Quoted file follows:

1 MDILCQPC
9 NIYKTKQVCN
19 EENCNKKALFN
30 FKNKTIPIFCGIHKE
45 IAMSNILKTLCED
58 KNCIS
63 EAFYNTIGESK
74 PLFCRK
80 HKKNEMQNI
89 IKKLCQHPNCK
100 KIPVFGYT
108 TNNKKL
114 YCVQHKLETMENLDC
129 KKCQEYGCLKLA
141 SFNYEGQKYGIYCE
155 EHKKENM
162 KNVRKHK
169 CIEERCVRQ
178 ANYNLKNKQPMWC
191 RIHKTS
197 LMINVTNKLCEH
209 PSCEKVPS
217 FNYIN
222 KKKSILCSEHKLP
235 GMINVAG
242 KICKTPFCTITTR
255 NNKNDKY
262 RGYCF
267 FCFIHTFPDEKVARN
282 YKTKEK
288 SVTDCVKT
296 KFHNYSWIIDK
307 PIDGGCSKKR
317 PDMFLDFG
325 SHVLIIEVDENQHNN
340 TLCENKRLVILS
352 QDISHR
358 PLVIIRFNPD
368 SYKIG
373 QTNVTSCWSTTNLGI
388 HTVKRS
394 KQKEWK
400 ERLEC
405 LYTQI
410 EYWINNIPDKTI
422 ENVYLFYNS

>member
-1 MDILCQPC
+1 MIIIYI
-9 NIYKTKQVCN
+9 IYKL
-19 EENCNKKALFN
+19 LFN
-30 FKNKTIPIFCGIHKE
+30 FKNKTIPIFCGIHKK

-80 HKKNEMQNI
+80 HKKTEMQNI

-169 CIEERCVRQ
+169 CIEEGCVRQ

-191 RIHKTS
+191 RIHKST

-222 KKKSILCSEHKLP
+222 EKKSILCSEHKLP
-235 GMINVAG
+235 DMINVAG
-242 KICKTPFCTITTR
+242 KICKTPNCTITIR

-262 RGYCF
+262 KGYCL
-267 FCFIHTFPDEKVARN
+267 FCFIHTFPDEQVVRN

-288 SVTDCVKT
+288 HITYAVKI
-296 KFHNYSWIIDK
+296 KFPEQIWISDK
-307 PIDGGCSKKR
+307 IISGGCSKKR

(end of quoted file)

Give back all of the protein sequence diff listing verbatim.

1 MDILCQPC
9 NIYKTKQVCN
19 EENCNKKALFN
30 FKNKTIPIFCGIHKE
45 IAMSNILKTLCED
58 KNCIS
63 EAFYNTIGESK
74 PLFCRK
80 HKKNEMQNI
89 IKKLCQHPNCK
100 KIPVFGYT
108 TNNKKL
114 YCVQHKLETMENLDC
129 KKCQEYGCLKLA
141 SFNYEGQKYGIYCE
155 EHKKENM
162 KNVRKHK
169 CIEERCVRQ
178 ANYNLKNKQPMWC
191 RIHKTS
197 LMINVTNKLCEH
209 PSCEKVPS
217 FNYIN
222 KKKSILCSEHKLP
235 GMINVAG
242 KICKTPFCTITTR
255 NNKNDKY
262 RGYCF
267 FCFIHTFPDEKVARN
282 YKTKEK
288 SVTDCVKT
296 KFHNYSWIIDK
307 PIDGGCSKKR
317 PDMFLDFG
325 SHVLIIEVDENQHNN
340 TLCENKRLVILS
352 QDISHR
358 PLVIIRFNPD
368 SYKIG
373 QTNVTSCWSTTNLGI
388 HTVKRS
394 KQKEWK
400 ERLEC
405 LYTQI
410 EYWINNIPDKTI
422 ENVYLFYNS

>member
-1 MDILCQPC
+1 MIIIYI
-9 NIYKTKQVCN
+9 IYKL
-19 EENCNKKALFN
+19 LFN
-30 FKNKTIPIFCGIHKE
+30 FKNKTIPIFCGIHKK

-80 HKKNEMQNI
+80 HKKTEMQNI

-169 CIEERCVRQ
+169 CIEEGCVRQ

-191 RIHKTS
+191 RIHKST

-222 KKKSILCSEHKLP
+222 EKKSILCSEHKLP
-235 GMINVAG
+235 DMINVAG
-242 KICKTPFCTITTR
+242 KICKTPNCTITIR

-262 RGYCF
+262 KGYCL
-267 FCFIHTFPDEKVARN
+267 FCFIHTFPDEQVVRN

-288 SVTDCVKT
+288 HITYAVKI
-296 KFHNYSWIIDK
+296 KFPEQIWISDK
-307 PIDGGCSKKR
+307 IISGGCSKKR